The floating ice of the Arctic Ocean is even more vulnerable to warming; in 30 years, its white reflecting ice, the area of the US, may become dark sea that absorbs the warmth of summer sunlight, and further hastens the end of the Greenland ice. The North Pole, goal of so many explorers, will then be no more than a point on the ocean surface.

Not only the Arctic is changing; climatologists warn a four-degree rise in temperature is enough to eliminate the vast Amazon forests in a catastrophe for their people, their biodiversity, and for the world, which would lose one of its great natural air conditioners.

The scientists who form the Intergovernmental Panel on Climate Change reported in 2001 that global temperature would rise between two and six degrees Celsius by 2100. Their grim forecast was made perceptible by last summer's excessive heat; and according to Swiss meteorologists, the Europe-wide hot spell that killed over 20,000 was wholly different from any previous heat wave. The odds against it being a mere deviation from the norm were 300,000 to one. It was a warning of worse to come.

What makes global warming so serious and so urgent is that the great Earth system, Gaia, is trapped in a vicious circle of positive feedback. Extra heat from any source, whether from greenhouse gases, the disappearance of Arctic ice or the Amazon forest, is amplified, and its effects are more than additive. It is almost as if we had lit a fire to keep warm, and failed to notice, as we piled on fuel, that the fire was out of control and the furniture had ignited. When that happens, little time is left to put out the fire before it consumes the house. Global warming, like a fire, is accelerating and almost no time is left to act.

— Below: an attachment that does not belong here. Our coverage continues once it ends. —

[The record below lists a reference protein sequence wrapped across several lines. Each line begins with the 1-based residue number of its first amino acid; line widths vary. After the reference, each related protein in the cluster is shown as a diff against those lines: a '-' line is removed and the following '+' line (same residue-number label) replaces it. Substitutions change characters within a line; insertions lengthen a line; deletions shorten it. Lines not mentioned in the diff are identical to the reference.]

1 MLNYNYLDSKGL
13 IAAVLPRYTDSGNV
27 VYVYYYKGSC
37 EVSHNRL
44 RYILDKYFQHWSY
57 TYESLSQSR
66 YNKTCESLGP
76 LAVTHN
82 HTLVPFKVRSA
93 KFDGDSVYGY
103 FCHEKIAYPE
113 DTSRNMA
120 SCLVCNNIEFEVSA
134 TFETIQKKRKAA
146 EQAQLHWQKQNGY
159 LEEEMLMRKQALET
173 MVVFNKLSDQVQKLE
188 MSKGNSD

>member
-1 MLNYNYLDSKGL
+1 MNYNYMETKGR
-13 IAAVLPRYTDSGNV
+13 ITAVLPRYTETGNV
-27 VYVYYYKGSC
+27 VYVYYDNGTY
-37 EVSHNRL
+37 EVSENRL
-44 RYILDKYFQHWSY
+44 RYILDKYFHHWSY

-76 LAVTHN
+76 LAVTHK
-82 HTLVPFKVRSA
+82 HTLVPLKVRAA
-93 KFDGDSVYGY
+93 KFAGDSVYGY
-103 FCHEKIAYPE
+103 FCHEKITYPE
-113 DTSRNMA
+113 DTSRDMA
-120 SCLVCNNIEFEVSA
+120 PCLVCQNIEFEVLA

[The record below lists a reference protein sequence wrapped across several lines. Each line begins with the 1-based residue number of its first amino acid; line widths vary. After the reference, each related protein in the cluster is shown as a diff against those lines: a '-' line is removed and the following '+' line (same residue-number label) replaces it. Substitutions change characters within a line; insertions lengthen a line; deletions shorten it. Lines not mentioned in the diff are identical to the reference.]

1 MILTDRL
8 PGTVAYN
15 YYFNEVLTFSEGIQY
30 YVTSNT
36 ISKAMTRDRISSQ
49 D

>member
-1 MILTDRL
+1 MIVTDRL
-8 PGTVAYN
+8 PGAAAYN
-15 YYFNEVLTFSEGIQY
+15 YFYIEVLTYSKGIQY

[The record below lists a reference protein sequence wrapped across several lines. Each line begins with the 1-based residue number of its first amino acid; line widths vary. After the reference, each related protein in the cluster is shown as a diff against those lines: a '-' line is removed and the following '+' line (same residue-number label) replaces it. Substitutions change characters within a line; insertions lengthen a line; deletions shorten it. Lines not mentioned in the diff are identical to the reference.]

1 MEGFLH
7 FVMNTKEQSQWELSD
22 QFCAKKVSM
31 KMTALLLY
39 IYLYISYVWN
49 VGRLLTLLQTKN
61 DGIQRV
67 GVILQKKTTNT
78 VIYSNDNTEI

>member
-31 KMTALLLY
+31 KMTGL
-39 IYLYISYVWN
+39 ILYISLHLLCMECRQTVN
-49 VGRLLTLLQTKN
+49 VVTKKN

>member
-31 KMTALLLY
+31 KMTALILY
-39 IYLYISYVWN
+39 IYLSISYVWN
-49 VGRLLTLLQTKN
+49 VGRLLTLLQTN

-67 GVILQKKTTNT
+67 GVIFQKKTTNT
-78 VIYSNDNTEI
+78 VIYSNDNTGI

So what should we do? We can just continue to enjoy a warmer 21st century while it lasts, and make cosmetic attempts, such as the Kyoto Treaty, to hide the political embarrassment of global warming, and this is what I fear will happen in much of the world. When, in the 18th century, only one billion people lived on Earth, their impact was small enough for it not to matter what energy source they used.

But with six billion, and growing, few options remain; we can not continue drawing energy from fossil fuels and there is no chance that the renewables, wind, tide and water power can provide enough energy and in time. If we had 50 years or more we might make these our main sources. But we do not have 50 years; the Earth is already so disabled by the insidious poison of greenhouse gases that even if we stop all fossil fuel burning immediately, the consequences of what we have already done will last for 1,000 years. Every year that we continue burning carbon makes it worse for our descendants and for civilisation.

Worse still, if we burn crops grown for fuel this could hasten our decline. Agriculture already uses too much of the land needed by the Earth to regulate its climate and chemistry. A car consumes 10 to 30 times as much carbon as its driver; imagine the extra farmland required to feed the appetite of cars.

By all means, let us use the small input from renewables sensibly, but only one immediately available source does not cause global warming and that is nuclear energy. True, burning natural gas instead of coal or oil releases only half as much carbon dioxide, but unburnt gas is 25 times as potent a greenhouse agent as is carbon dioxide. Even a small leakage would neutralise the advantage of gas.